Wednesday, December 21, 2011

Musability

This morning I read a short item from Mashable describing some predictions being made for the next five year by IBM. Among more workaday predictions we've heard elsewhere - that biometrics will become mainstream, for example, or that mobile computing will end the digital divide - is a prediction that demands more attention: that mind reading will become a practical technology.

This seems more the stuff of science fiction than it does a practical reflection on the future of work. However, the technology itself is not science fiction. The technology already exists to allow a person to control the movement of a cube on the screen through the exercise of thought alone. As we design input devices of greater and greater sensitivity, phenomena that once appeared to us to be only mental - our thoughts and dreams, for example - will begin to appear as physical manifestations.

Musing ('mental using') will become commonplace. Musability will become an important science, as these interfaces will need to be able to support action without distracting us - if you think it's dangerous to drive while talking on a mobile phone, imagine how dangerous it will be to drive while interfacing with a poorly designed muser agent.

Most likely we will first experience these interfaces as games. We will play at rotating the cube or dropping the objects into the correct containers all the while adapting to new skills our children (or their children) will take for granted. These mental environments will become as real to us - and as important a part of our every day lives - as places like Facebook and Twitter and World of Warcraft are today. It will, indeed, be difficult to imagine what the world was like before people were connected mentally.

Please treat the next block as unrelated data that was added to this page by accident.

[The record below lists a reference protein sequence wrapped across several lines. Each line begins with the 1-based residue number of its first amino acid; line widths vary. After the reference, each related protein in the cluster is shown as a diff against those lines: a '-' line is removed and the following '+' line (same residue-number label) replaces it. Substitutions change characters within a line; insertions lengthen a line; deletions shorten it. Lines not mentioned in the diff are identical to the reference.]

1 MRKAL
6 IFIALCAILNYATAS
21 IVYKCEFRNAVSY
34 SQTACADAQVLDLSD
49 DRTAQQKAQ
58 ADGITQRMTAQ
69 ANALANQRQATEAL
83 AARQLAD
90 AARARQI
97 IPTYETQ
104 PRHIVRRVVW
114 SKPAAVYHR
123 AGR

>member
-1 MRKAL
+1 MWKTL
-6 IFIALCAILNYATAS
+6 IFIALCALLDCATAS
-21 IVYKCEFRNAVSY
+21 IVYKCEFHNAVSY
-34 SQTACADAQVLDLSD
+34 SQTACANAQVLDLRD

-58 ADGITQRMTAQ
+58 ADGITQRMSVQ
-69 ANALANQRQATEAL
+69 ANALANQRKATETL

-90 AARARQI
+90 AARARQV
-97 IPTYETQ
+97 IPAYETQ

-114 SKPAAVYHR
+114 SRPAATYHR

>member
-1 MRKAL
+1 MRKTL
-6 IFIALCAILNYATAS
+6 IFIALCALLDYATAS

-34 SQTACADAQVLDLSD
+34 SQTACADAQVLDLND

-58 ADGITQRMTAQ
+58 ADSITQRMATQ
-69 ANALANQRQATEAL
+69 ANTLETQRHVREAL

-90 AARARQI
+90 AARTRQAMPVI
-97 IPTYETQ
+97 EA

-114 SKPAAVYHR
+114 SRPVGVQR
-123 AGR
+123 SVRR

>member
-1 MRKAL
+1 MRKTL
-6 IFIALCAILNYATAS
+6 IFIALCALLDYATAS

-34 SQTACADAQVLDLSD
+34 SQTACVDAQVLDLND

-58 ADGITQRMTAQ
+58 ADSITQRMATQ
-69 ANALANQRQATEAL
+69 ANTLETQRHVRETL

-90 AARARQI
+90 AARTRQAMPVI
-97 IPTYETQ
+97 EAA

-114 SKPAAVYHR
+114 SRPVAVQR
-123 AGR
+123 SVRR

It is tempting at first to see such devices as replacing our current control panels and input screens. And there is an advantage to be found in mental control of physical devices. For example, we can with training speed our reaction times. Or we can, through visualization, execute movements that might be difficult physically, such as balancing an object or reproducing an image. Mental controls also reduce the distraction physical movements create while driving or executing some other motor operation.

Musing, however, has the potential to have a much wider impact. The possibility of subsonic broadcast through, say, a tiny transmitter implanted in our ears, or through optical displays embedded in a contact lens, enables two-way communication. A person could interact with another person or device in an entirely inconspicuous manner. The clerk at the counter who smiles and welcomes you by name may be communicating with a complex computer program that tells her everything she needs to know in the time it takes the two of you to shake hands.

Or you may be communicating with each other subvocally. When you walk up to the counter your request has been prepared by your own computer system and is transmitted to her with a thought. She receives a short mental message acknowledging receipt and nods to you in response, while subsonically expressing her thanks for your patronage. Meanwhile your status - and your thoughts - are relayed instantly to other members of your workgroup, who receive them as updates as they participate in meetings or tasks of their own.